Also, I had mild gingivitis and found that regularly using mouthwash (use Act, Listerine burns terribly) helped keep that in check, which helped me floss more, which also helped with the inflammation. So maybe start using a mouthwash as well if you aren’t already.

My final piece of advice is to start treating your daily shower / tooth / hair routine like a little treat to yourself. I used to consider it wasted time and a hassle, but I've started to treat it like my time and that makes taking a little extra time easier. I turn on a podcast and take a little time, and I'm not rushing, cutting myself with a razor, or irritating my gums anymore.
posted by Tehhund at 12:44 PM on September 12, 2012


Have you seen a dentist? I am not one but if you have not been flossing since...ever, you might have problems and that might explain your pain. See a dentist.
posted by massysett at 1:03 PM on September 12, 2012


Getting a Sonicare Air Floss really helped me. Like a WaterPik, it's not as good as actual flossing, but I found it a lot easier to remember/want to do.
posted by bookdragoness at 2:07 PM on September 12, 2012


Plenty of people here have good advice about floss and stuff. I have something for the "independent thinker" part. Do you tell yourself, "I should floss"? Or otherwise use "should" language in your thoughts about this? Try changing it to "want" and see how it feels. "I want to floss my teeth regularly." "I want to floss my teeth now." That might not feel true, but it might also shift how you think about the task.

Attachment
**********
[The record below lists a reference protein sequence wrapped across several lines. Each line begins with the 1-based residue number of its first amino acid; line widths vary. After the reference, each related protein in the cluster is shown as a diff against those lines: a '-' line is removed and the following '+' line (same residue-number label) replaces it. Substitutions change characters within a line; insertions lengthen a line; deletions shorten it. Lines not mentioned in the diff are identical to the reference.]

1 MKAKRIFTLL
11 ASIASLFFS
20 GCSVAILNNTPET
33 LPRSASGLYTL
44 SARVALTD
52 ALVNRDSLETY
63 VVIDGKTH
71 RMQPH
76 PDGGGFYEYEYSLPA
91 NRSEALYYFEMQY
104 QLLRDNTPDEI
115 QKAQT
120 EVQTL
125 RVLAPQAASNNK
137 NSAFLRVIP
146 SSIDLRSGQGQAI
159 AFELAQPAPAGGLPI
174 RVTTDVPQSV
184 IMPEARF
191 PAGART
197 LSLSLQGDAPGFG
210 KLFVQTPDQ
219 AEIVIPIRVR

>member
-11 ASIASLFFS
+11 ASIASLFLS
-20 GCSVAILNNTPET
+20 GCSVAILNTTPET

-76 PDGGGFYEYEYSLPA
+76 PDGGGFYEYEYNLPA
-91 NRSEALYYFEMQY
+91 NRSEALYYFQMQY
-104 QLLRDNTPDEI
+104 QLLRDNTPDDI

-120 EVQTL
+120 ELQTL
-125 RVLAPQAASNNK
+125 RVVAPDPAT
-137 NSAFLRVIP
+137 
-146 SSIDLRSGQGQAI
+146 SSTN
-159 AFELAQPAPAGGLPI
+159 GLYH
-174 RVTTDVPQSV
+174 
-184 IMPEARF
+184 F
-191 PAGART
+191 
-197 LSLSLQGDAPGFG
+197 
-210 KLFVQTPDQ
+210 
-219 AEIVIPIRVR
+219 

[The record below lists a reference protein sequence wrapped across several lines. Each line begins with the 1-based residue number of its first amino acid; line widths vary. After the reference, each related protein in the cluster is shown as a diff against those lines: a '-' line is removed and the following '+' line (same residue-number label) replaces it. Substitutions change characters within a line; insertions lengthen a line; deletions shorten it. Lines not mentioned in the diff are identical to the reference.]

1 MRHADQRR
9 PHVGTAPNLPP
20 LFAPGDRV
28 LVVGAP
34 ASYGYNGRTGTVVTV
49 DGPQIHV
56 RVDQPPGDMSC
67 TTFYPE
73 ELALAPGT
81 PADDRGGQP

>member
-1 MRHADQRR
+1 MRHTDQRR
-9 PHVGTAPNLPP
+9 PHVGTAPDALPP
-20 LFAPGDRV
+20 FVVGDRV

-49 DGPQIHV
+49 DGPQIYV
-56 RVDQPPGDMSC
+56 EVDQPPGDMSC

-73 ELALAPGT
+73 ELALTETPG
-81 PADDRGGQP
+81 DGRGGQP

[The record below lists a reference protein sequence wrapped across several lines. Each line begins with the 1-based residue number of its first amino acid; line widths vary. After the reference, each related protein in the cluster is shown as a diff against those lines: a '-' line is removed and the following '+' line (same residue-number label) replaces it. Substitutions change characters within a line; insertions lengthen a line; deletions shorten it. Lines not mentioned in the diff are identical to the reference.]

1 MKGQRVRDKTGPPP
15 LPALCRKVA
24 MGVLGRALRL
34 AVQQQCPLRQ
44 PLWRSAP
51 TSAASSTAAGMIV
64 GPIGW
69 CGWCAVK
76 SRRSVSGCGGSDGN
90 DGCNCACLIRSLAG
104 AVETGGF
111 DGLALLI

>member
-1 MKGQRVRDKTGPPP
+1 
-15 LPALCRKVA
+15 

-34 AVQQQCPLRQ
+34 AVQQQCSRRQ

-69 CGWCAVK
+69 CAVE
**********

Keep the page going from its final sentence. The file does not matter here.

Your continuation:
(Also, no one is going to know you floss regularly if you don't tell them. Except maybe your dental hygienist will be able to tell.)
posted by purple_bird at 2:13 PM on September 12, 2012


To be blunt, if you're an adult and you still feel like you shouldn't do something because it is "good for you", you really should see a therapist about that, because "good for you" is something that you should be seeking out as an adult who can take the long view on issues of health and well-being. Not being able to project forward like that will impact a lot of areas in your life besides flossing, whether you realize it or not.
posted by davejay at 3:48 PM on September 12, 2012 [1 favorite]


When I push down hard enough to get it through, it feels like it slices the gum open.

I have really tight teeth and had the same problem until I started using the floss sticks. Now instead of pushing the floss down with my hands I gently bite down on the top of the floss stick just until it pops past the resistance. My jaw is apparently much more responsive and able to react faster than my hands, so as soon as I feel the floss pop through I stop biting down and never run into that too much force problem that I used to have. Plus the sticks are kind of fun!
posted by platinum at 4:10 PM on September 12, 2012


I recently found out that one of my parents has a genetic gum disease. It went undiagnosed for years and now four teeth have to be taken out. My parent never knew why their gums were bleeding, so they brushed their teeth harder, pushing the gum back. The teeth can't be replaced because there's not enough gum to hold them. The whole family was told that flossing is the single best way to prevent gum disease from taking hold. I floss every day now purely because I can see how painful and expensive it is to have infected gums.
posted by Saebrial at 5:28 AM on September 16, 2012